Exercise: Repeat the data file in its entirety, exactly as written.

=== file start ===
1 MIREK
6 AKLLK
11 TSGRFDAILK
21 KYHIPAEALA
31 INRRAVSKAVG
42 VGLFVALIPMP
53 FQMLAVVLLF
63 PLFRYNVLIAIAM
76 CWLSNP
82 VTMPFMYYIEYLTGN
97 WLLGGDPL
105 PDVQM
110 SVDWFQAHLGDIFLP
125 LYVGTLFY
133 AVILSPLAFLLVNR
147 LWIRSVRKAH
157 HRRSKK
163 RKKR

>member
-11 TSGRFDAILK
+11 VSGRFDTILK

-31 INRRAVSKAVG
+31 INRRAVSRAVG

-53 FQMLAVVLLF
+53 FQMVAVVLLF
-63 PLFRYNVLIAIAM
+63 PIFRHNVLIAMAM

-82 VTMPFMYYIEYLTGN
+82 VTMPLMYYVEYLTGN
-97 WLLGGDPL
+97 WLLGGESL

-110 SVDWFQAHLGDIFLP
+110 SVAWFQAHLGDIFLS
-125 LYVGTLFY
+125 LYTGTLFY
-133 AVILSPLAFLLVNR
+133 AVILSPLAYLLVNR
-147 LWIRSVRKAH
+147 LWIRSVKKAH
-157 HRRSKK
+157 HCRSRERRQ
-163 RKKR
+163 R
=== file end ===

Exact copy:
1 MIREK
6 AKLLK
11 TSGRFDAILK
21 KYHIPAEALA
31 INRRAVSKAVG
42 VGLFVALIPMP
53 FQMLAVVLLF
63 PLFRYNVLIAIAM
76 CWLSNP
82 VTMPFMYYIEYLTGN
97 WLLGGDPL
105 PDVQM
110 SVDWFQAHLGDIFLP
125 LYVGTLFY
133 AVILSPLAFLLVNR
147 LWIRSVRKAH
157 HRRSKK
163 RKKR

>member
-11 TSGRFDAILK
+11 VSGRFDTILK

-31 INRRAVSKAVG
+31 INRRAVSRAVG

-53 FQMLAVVLLF
+53 FQMVAVVLLF
-63 PLFRYNVLIAIAM
+63 PIFRHNVLIAMAM

-82 VTMPFMYYIEYLTGN
+82 VTMPLMYYVEYLTGN
-97 WLLGGDPL
+97 WLLGGESL

-110 SVDWFQAHLGDIFLP
+110 SVAWFQAHLGDIFLS
-125 LYVGTLFY
+125 LYTGTLFY
-133 AVILSPLAFLLVNR
+133 AVILSPLAYLLVNR
-147 LWIRSVRKAH
+147 LWIRSVKKAH
-157 HRRSKK
+157 HCRSRERRQ
-163 RKKR
+163 R